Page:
Where: Olympic Stadium, Olympic Sports Complex (except men's and women's shotput at Ancient Olympia Stadium, and men's and women's marathons at Marathon Stadium)
When: Aug. 18-29 (finals designated below).
Top U.S. performers: Maurice Greene will defend his title of "world's fastest man" in the 100-meter dash, always a marquee event. Marion Jones won't duplicate her three-gold, two-bronze performance at Sydney -- she dropped out of the 200 at the U.S. trials and didn't make the top three in the 100 -- but she'll vie for a medal in the long jump. Jeremy Wariner has two of the fastest 400-meter times in the world this season and leads a contingent of collegiate standouts in many events. Also among them are Lauryn Williams of the University of Miami in the women's 100; Allyson Felix in the 200; Sheena Johnson of UCLA in the women's 400 hurdles, Sanya Richards of Texas in the 400, and Muna Lee of Louisiana State in the 200. Stacy Dragila should be in the final mix again in the pole vault. Allen Johnson, who won four world titles in the 110 hurdles but was injured before the Sydney Games and finished fourth, is back in top shape. And Gail Devers will again try for the medal that has eluded her in the 100 hurdles.
U.S. chances: As always, good in the men's and women's 100, 200 and 400, the relays, hurdles and long jump, but remote in the middle and long distances. A sweep in the men's shotput is likely. The pole vaulters should contend for gold, and Olympic trials winner Bryan Clay could be in the decathlon picture with compatriot Tom Pappas. It will be tough to match the 20 medals track and field athletes won at Sydney.
The outlook (in order of date of final):
Men's shotput: John Godina could easily be part of a sweep with Adam Nelson and Reese Hoffa. Those three -- and fourth-place trials finisher Christian Cantwell -- have dominated the world leader list this year.
Women's shotput: Russian teammates Irina Korzhanenko and Svetlana Krivelyova have been tops in the world this season. Americans Laura Gerraughty and Kristin Heaston, 1-2 at the Olympic trials, are well behind the world leaders.
Men's 20K race walk: Three Russian Vladimirs -- Stankin, Parvatkin and Andreyev -- own four of the six top times this season and should dominate. Stankin's world-leading time is 1 hour 17 minutes 23 seconds; Tim Seaman, who trains in Chula Vista, won the Olympic trials at 1:25.40.
Men's 10,000: Kenenisa Bekele of Ethiopia set the world record of 26:21 in June and is the overwhelming favorite. The second-, third- and seventh-best times were recorded by other Ethiopians, making a sweep possible. U.S. trials winner Meb Keflezighi chose not to compete, leaving runner-up Abdi Abdirahman (27:55) as the top U.S. hope.
Heptathlon: Carolina Kluft of Sweden has the top two totals in the world this season, 6,820 and 6,769. She's an excellent jumper, with some of the world's top marks this year. Svetlana Sokolova of Russia will challenge her.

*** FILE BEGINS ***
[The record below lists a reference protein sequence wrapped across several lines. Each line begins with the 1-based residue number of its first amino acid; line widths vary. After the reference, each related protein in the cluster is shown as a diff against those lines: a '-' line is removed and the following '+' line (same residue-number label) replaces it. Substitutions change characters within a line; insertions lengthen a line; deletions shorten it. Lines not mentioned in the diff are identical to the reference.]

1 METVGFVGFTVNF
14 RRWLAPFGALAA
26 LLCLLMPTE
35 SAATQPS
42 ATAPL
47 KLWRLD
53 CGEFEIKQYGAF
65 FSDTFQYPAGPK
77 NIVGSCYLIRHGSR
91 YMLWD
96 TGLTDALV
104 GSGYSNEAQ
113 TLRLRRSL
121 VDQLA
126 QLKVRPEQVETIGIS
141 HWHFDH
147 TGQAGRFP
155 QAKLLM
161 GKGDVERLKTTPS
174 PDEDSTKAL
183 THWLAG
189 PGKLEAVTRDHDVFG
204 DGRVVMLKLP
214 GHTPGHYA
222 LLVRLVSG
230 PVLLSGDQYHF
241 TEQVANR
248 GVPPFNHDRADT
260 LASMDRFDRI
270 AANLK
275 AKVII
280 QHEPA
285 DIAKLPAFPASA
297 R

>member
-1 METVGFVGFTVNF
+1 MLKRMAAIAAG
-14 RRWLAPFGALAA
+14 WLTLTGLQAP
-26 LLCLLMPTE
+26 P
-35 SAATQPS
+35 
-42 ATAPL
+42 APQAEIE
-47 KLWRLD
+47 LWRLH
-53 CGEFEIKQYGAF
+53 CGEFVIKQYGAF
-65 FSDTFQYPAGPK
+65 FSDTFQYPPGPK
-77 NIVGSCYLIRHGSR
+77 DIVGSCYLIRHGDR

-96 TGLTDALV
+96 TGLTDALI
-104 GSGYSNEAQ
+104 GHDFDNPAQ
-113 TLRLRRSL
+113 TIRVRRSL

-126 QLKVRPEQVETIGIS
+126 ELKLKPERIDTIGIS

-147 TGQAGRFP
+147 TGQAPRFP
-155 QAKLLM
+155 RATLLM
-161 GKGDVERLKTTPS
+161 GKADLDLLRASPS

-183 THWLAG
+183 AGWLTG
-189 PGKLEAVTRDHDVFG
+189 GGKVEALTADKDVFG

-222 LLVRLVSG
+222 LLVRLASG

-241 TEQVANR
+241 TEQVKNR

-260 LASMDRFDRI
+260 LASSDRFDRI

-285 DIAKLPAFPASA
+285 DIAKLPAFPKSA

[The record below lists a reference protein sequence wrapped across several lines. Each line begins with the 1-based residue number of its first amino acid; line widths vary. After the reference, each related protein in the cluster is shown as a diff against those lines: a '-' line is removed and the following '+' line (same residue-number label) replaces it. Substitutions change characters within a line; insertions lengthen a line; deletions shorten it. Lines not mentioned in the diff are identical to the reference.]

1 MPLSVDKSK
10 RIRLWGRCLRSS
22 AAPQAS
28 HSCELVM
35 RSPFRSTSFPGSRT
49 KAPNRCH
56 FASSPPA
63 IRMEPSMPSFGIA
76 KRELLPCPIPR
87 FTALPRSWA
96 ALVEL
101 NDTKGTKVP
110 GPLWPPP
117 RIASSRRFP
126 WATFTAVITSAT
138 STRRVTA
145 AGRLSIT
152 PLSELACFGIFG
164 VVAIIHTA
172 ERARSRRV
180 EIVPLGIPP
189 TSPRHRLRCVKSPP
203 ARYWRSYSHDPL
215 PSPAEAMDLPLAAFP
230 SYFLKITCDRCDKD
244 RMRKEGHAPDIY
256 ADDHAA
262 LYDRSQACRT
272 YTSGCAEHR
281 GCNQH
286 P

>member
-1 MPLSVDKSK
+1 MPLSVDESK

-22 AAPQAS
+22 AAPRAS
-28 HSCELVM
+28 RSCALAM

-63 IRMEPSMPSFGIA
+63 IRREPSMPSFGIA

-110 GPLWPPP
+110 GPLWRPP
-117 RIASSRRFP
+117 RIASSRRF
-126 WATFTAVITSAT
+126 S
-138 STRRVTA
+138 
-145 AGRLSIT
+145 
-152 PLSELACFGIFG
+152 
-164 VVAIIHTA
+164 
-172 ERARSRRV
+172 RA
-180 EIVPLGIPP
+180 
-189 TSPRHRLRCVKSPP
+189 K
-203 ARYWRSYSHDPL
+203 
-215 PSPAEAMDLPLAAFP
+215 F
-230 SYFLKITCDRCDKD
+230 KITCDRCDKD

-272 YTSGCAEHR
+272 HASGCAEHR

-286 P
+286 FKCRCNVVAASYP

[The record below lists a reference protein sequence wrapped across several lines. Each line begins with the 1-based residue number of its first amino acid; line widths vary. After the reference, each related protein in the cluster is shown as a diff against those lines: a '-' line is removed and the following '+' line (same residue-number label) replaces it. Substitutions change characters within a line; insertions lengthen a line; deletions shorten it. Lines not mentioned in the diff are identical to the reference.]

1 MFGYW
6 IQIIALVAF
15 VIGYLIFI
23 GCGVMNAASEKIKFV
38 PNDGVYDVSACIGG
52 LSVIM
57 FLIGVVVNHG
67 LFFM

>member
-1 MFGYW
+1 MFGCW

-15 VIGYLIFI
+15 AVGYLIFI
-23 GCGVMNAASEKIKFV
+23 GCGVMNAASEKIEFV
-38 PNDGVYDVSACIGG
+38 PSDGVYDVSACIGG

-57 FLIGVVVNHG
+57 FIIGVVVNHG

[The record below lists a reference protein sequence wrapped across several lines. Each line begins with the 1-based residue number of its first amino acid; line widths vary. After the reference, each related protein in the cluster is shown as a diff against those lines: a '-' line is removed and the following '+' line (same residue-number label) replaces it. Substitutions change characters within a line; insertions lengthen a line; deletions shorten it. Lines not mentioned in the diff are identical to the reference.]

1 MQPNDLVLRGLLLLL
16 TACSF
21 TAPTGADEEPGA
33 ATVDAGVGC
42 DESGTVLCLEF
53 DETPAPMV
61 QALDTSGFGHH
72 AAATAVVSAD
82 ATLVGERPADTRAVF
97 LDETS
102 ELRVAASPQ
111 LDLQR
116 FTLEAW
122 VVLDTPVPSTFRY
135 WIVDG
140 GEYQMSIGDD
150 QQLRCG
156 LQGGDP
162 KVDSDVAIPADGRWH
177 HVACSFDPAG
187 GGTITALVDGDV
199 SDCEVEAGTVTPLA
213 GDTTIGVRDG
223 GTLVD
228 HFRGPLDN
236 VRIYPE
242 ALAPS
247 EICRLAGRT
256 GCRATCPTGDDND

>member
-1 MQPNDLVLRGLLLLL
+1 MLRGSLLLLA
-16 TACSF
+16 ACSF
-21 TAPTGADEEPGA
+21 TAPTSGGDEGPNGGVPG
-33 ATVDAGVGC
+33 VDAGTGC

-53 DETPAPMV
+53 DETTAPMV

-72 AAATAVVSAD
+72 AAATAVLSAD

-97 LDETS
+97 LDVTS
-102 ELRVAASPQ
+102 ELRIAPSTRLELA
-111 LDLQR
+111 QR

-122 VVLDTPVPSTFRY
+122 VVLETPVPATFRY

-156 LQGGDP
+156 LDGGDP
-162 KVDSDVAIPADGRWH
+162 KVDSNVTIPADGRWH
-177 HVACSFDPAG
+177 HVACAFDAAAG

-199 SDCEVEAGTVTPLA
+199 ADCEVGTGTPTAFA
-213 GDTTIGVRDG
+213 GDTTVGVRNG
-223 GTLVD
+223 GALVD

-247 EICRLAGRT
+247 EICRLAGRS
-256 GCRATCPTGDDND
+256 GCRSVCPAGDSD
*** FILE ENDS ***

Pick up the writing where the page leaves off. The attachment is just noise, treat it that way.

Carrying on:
Women's 100: Trials winner LaTasha Colander, a 400 runner turned sprinter, and NCAA champion Lauryn Williams have each run 10.97, tied for third in the world this year. Only Bulgaria's Ivet Lalova (10.77) and France's Christine Arron (10.95) have run faster, and Torri Edwards (11.00) isn't far behind. Edwards' status was uncertain after she tested positive for a banned drug, which she said she'd taken inadvertently. One U.S. medal is likely; two wouldn't be a surprise.
Women's discus throw: Ekaterini Voggoli and Anastasia Kelesidou of Greece have two of the top four distances this season and will have the home-field advantage. Kelesidou was the silver medalist at Sydney.
Men's hammer throw: The only U.S. athlete who met the Olympic "A" standard of 78.65 meters (258 feet) was James Parker, who reached only 254-6 at the Olympic trials. Ivan Tikhon of Belarus, fourth at the 2000 Games, has two of the top three results this season including a world-leading 83.79 meters (274-11).
Men's triple jump: Melvin Lister had given up on the event before returning this season to win the U.S. Olympic trials with a leap of 17.78 meters (58-4), tops in the world this year and better than the jump that won gold at Sydney in 2000. Lister, Walter Davis and Kenta Bell give the U.S. hope for at least one medal as they battle with Christian Olsson of Sweden and Jadel Gregorio of Brazil.
Men's high jump: Stefan Holm of Sweden, fourth at Sydney, is the favorite with a world-best 2.36 meters (7-8 3/4 ). Jamie Nieto won the U.S. trials at 2.33 (7-7 3/4 ) and has a chance at a medal.
Men's 100: Greene has regained his Sydney championship form, but Shawn Crawford (world-best 9.88, plus 9.93 twice) and Justin Gatlin (9.92 and 9.96) will push him. So will Asafa Powell of Jamaica, who has run 9.91 twice this season and beat Greene at London on July 30. No one has repeated as 100-meter champion since Carl Lewis in 1984 and 1988, the latter after Ben Johnson was disqualified for a positive drug test.